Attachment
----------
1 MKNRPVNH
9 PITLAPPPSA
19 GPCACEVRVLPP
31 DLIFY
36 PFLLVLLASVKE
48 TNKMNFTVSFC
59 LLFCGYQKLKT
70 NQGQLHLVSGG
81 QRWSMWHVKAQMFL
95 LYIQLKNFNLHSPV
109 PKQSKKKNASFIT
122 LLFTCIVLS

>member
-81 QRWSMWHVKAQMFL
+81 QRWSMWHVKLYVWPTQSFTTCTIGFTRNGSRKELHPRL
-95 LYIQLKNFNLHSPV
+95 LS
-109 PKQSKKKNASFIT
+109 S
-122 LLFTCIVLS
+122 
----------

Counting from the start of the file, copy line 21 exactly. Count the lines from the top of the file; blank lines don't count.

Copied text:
+122 